The text Inquiry By Design: Tools for Environment-Behaviour Research by John Zeisel, provided with a lot of information on how to observe the environment, different ways to analyze data, tools for physical traces and many more. I learned that there are different ways to study and explore methods when collecting data.
Last week, we got the chance to observe our site and I chose to visit Yorkville on the Upper East Side of Manhattan. My intention of “observing” the area was to use a recording device, camera, and my mind to capture my experience at the location. Not knowing the exact strategy to investigate the details of Yorkville, I did not use a notepad to draw a diagram or any layout of the area I was observing if I had drawn them then it would have helped me with visualizing the location without backtracking my trip. Learning from Zeisel’s text, I am reminded to use all of the strategies to examine an area.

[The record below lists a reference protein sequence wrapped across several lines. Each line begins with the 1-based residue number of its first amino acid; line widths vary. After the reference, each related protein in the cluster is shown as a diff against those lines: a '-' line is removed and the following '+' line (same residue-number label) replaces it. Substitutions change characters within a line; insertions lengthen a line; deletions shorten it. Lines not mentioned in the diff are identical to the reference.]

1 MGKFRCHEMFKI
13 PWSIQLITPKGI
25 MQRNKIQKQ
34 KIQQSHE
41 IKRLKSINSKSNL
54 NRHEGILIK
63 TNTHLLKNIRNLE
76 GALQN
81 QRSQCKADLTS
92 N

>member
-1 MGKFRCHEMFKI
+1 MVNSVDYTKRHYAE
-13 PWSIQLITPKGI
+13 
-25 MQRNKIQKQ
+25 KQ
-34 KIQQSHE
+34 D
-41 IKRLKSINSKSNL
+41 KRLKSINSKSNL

When observing physical traces, I should:
- be aware of the people in that environment; look for their attitude and behavior when they’re talking or walking. Any type of interaction could be a possible trace. If a person does not act normally, examine their behavior would give a hint to the subject matter. Take notes on their behavior and body movement
- If it is not too awkward, using a camera to capture the scene
- Use a recording device to track the moment
- When doing group discussions with the same site visit, it is important to share the photographs because it allows us to compare the site and discuss the different views/perspectives
When observing physical traces, I should not:
– Engage with the situation, be a silent observer. Interaction is not always the best idea depending on the circumstance.